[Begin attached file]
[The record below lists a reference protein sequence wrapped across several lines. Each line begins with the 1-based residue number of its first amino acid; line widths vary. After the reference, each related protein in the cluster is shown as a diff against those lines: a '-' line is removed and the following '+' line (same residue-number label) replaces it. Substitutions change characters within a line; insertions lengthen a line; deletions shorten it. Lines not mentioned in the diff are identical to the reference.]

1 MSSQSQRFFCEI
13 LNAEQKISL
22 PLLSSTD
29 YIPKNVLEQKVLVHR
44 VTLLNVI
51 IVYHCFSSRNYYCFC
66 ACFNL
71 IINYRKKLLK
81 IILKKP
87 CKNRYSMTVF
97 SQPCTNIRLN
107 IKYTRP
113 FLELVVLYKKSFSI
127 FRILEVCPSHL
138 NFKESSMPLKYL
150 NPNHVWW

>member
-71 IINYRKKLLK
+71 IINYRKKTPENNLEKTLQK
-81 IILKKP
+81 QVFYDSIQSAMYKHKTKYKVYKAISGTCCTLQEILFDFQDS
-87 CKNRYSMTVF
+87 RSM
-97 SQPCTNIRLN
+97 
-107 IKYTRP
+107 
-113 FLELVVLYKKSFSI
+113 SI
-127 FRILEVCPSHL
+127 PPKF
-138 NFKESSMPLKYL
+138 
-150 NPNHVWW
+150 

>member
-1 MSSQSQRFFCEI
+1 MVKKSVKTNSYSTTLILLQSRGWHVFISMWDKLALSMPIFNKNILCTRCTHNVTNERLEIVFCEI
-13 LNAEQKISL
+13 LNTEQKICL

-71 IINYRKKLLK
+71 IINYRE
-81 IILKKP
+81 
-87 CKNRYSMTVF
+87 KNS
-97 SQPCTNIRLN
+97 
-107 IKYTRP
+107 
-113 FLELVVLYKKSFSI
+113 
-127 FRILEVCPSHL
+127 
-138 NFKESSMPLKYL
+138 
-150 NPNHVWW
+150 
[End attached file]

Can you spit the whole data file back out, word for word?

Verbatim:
[The record below lists a reference protein sequence wrapped across several lines. Each line begins with the 1-based residue number of its first amino acid; line widths vary. After the reference, each related protein in the cluster is shown as a diff against those lines: a '-' line is removed and the following '+' line (same residue-number label) replaces it. Substitutions change characters within a line; insertions lengthen a line; deletions shorten it. Lines not mentioned in the diff are identical to the reference.]

1 MSSQSQRFFCEI
13 LNAEQKISL
22 PLLSSTD
29 YIPKNVLEQKVLVHR
44 VTLLNVI
51 IVYHCFSSRNYYCFC
66 ACFNL
71 IINYRKKLLK
81 IILKKP
87 CKNRYSMTVF
97 SQPCTNIRLN
107 IKYTRP
113 FLELVVLYKKSFSI
127 FRILEVCPSHL
138 NFKESSMPLKYL
150 NPNHVWW

>member
-71 IINYRKKLLK
+71 IINYRKKTPENNLEKTLQK
-81 IILKKP
+81 QVFYDSIQSAMYKHKTKYKVYKAISGTCCTLQEILFDFQDS
-87 CKNRYSMTVF
+87 RSM
-97 SQPCTNIRLN
+97 
-107 IKYTRP
+107 
-113 FLELVVLYKKSFSI
+113 SI
-127 FRILEVCPSHL
+127 PPKF
-138 NFKESSMPLKYL
+138 
-150 NPNHVWW
+150 

>member
-1 MSSQSQRFFCEI
+1 MVKKSVKTNSYSTTLILLQSRGWHVFISMWDKLALSMPIFNKNILCTRCTHNVTNERLEIVFCEI
-13 LNAEQKISL
+13 LNTEQKICL

-71 IINYRKKLLK
+71 IINYRE
-81 IILKKP
+81 
-87 CKNRYSMTVF
+87 KNS
-97 SQPCTNIRLN
+97 
-107 IKYTRP
+107 
-113 FLELVVLYKKSFSI
+113 
-127 FRILEVCPSHL
+127 
-138 NFKESSMPLKYL
+138 
-150 NPNHVWW
+150 